I don't think anyone at the Times bore me ill will, at least not originally. But somehow that just made it even more infuriating. In Street Fighter, the hero confronts the Big Bad about the time he destroyed her village. The Big Bad has destroyed so much stuff he doesn't even remember: "For you, the day [I burned] your village was the most important day of your life. For me, it was Tuesday." That was the impression I got from the Times. They weren't hostile. I wasn't a target they were desperate to take out. The main emotion I was able to pick up from them was annoyance that I was making their lives harder by making a big deal out of this. For them, it was Tuesday.

It's bad enough to get kicked in the balls because Power hates you. But it's infuriating to have it happen because Power can't bring itself to care. So sure, deleting my blog wasn't the most, shall we say, rational response to the situation. But iterated games sometimes require a strategy that deviates from apparent first-level rationality, where you let yourself consider lose-lose options in order to influence an opponent's behavior.

Or, in layman's terms, sometimes you have to be a crazy bastard so people won't walk all over you.

In 2010, a corrupt policewoman demanded a bribe from impoverished pushcart vendor Mohammed Bouazizi. He couldn't afford it. She confiscated his goods, insulted him, and (according to some sources) slapped him. He was humiliated and destitute and had no hope of ever getting back at a police officer. So he made the very reasonable decision to douse himself in gasoline and set himself on fire in the public square. One thing led to another, and eventually a mostly-peaceful revolution ousted the government of Tunisia. I am very sorry for Mr. Bouazizi and his family. But he did find a way to make the offending policewoman remember the day she harassed him as something other than Tuesday. As the saying goes, "sometimes setting yourself on fire sheds light on the situation".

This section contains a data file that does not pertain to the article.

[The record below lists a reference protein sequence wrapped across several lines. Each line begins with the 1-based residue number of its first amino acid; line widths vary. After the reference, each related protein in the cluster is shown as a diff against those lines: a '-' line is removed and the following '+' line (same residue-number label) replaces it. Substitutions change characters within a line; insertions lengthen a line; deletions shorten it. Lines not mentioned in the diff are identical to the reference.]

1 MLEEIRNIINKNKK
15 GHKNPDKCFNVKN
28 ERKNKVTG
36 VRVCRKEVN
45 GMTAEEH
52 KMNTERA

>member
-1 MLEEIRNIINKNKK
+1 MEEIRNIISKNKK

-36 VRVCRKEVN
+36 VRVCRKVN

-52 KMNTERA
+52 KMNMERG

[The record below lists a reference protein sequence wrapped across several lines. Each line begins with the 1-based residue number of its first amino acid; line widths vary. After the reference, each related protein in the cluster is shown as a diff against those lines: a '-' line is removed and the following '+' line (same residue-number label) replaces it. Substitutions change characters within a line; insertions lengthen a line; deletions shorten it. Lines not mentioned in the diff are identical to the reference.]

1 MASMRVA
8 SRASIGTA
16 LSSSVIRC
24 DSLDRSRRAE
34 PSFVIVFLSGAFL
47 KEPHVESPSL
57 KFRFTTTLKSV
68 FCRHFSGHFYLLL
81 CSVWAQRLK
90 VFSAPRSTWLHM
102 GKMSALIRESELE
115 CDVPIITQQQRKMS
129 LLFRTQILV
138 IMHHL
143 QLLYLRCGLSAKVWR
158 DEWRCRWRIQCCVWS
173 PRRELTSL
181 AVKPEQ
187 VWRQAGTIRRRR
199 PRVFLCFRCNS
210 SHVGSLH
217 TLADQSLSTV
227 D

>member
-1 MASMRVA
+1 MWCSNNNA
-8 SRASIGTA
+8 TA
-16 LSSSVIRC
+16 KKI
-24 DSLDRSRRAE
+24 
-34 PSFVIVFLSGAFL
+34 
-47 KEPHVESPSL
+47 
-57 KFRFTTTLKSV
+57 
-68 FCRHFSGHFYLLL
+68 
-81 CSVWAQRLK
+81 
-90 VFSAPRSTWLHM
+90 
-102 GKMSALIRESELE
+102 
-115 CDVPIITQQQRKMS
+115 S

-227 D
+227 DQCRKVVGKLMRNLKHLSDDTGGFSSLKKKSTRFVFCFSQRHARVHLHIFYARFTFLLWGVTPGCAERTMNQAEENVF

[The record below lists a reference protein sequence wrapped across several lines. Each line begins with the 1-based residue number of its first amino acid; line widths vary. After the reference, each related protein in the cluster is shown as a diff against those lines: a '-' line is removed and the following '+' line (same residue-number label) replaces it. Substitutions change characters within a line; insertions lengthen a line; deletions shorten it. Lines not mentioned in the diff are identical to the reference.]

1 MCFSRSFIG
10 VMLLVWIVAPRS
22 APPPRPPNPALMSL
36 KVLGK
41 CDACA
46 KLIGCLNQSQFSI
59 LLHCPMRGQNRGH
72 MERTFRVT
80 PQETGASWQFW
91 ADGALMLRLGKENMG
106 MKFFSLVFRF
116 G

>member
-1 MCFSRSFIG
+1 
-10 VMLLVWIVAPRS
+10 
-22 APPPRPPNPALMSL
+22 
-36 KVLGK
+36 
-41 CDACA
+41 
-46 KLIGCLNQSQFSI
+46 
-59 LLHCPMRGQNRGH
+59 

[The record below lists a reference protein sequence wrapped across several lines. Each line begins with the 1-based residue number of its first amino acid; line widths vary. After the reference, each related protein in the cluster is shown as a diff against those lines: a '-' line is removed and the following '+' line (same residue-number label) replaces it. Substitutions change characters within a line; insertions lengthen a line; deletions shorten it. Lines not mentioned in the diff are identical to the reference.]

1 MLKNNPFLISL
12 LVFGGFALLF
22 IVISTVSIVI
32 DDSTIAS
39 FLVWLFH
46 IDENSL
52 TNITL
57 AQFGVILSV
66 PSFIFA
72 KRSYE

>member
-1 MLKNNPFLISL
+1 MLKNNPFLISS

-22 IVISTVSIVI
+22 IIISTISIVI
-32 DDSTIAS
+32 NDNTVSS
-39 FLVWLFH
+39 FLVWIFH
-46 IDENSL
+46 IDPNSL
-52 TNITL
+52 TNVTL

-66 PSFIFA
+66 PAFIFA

III.

As I burned it hurt because I was so happy for you

But as I was thinking about all this, I got other emails. Not just the prediction aggregators and Russians and so on; emails of a totally different sort.

I got emails from other people who had deleted their blogs out of fear. Sometimes it was because of a job search. Other times it was because of *gestures expansively at everything*. These people wanted me to know they sympathized with what I was going through.

I got emails from people who hadn't deleted their blogs, but wished they had. A lot of them had stories like mine - failed an interview they should have aced, and the interviewer mentioned their blog as an issue. These people sympathized too.

I got emails that were like that, only it was grad students. Apparently if you have a blog about your field, that can make it harder to get or keep a job in academia. I'm not sure what we think we're gaining by ensuring the smartest and best educated people around aren't able to talk openly about the fields they're experts in, but I hope it's worth it.

I got an email from a far-left blogger with a similar story, which got me thinking about socialists in particular. Imagine you're writing a socialist blog - as is 100% your right in a democratic society. Aren't employers going to freak out as soon as they Google your name, expecting you to start a union or agitate for higher wages or seize the means of production or something? This is a totally different problem from the cancel culture stories I usually hear about, but just as serious. How are you supposed to write about communism in a world where any newspaper can just figure out your real name, expose you, and lock you out of most normal jobs?